Atagun M.I.,Yildirim Beyazit University |
Sikoglu E.M.,University of Massachusetts Medical School |
Can S.S.,Yildirim Beyazit University |
Karakas-Ugurlu G.,Yildirim Beyazit University |
And 7 more authors.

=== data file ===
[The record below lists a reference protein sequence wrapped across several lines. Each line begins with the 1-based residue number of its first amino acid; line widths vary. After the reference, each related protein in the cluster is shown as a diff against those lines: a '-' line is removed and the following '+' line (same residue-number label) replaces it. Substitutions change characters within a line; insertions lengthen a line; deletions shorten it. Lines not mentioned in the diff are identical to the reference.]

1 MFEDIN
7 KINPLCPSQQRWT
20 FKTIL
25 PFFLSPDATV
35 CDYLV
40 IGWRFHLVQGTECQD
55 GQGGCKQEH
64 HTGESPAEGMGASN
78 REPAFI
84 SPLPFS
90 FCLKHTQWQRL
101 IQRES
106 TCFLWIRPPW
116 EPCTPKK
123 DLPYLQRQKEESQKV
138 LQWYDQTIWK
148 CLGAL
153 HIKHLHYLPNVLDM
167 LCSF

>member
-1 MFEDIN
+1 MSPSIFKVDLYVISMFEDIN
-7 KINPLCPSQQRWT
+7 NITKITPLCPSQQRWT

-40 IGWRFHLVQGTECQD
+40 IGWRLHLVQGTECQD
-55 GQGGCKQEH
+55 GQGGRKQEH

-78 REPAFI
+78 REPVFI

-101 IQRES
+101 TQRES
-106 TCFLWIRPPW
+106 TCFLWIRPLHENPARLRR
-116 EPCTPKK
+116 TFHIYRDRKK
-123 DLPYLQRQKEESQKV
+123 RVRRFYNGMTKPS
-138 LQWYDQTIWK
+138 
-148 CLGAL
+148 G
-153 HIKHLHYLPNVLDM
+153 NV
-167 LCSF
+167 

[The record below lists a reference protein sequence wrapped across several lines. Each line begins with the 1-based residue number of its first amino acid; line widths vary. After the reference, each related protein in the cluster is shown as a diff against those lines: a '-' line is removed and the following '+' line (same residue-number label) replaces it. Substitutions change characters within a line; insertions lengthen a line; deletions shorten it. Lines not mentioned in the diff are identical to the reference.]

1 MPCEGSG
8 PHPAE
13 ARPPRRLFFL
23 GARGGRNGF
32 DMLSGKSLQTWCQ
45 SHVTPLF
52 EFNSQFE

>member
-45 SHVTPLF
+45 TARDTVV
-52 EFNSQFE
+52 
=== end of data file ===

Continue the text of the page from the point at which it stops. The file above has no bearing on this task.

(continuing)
Background: Superior temporal cortices include brain regions dedicated to auditory processing and several lines of evidence suggest structural and functional abnormalities in both schizophrenia and bipolar disorder within this brain region. However, possible glutamatergic dysfunction within this region has not been investigated in adult patients. Methods: Thirty patients with schizophrenia (38.67 ± 12.46. years of age), 28 euthymic patients with bipolar I disorder (35.32 ± 9.12. years of age), and 30 age-, gender- and education-matched healthy controls were enrolled. Proton magnetic resonance spectroscopy data were acquired using a 3.0. T Siemens MAGNETOM TIM Trio MR system and single voxel Point REsolved Spectroscopy Sequence (PRESS) in order to quantify brain metabolites within the left and right Heschl's gyrus and planum temporale of superior temporal cortices. Results: There were significant abnormalities in glutamate (Glu) (F(2,78) = 8.52, p < 0.0001), N-acetyl aspartate (tNAA) (F(2,81) = 5.73, p = 0.005), creatine (tCr) (F(2,83) = 5.91, p = 0.004) and inositol (Ins) (F(2,82) = 8.49, p < 0.0001) concentrations in the left superior temporal cortex. In general, metabolite levels were lower for bipolar disorder patients when compared to healthy participants. Moreover, patients with bipolar disorder exhibited significantly lower tCr and Ins concentrations when compared to schizophrenia patients. In addition, we have found significant correlations between the superior temporal cortex metabolites and clinical measures. Conclusion: As the left auditory cortices are associated with language and speech, left hemisphere specific abnormalities may have clinical significance. Our findings are suggestive of shared glutamatergic abnormalities in schizophrenia and bipolar disorder. © 2013 Elsevier B.V. Source